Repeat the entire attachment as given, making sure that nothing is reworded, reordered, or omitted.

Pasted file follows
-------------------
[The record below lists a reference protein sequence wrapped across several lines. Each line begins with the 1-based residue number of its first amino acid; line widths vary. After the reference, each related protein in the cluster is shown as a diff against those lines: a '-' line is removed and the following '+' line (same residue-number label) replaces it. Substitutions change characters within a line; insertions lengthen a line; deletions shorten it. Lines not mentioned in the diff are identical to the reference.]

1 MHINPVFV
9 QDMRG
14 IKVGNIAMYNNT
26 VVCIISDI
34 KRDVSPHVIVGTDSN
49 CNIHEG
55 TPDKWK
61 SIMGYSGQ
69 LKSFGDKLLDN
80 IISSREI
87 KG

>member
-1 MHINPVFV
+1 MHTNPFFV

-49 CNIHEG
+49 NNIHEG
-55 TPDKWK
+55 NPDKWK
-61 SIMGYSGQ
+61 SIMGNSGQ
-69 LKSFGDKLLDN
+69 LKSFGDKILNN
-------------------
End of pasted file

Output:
[The record below lists a reference protein sequence wrapped across several lines. Each line begins with the 1-based residue number of its first amino acid; line widths vary. After the reference, each related protein in the cluster is shown as a diff against those lines: a '-' line is removed and the following '+' line (same residue-number label) replaces it. Substitutions change characters within a line; insertions lengthen a line; deletions shorten it. Lines not mentioned in the diff are identical to the reference.]

1 MHINPVFV
9 QDMRG
14 IKVGNIAMYNNT
26 VVCIISDI
34 KRDVSPHVIVGTDSN
49 CNIHEG
55 TPDKWK
61 SIMGYSGQ
69 LKSFGDKLLDN
80 IISSREI
87 KG

>member
-1 MHINPVFV
+1 MHTNPFFV

-49 CNIHEG
+49 NNIHEG
-55 TPDKWK
+55 NPDKWK
-61 SIMGYSGQ
+61 SIMGNSGQ
-69 LKSFGDKLLDN
+69 LKSFGDKILNN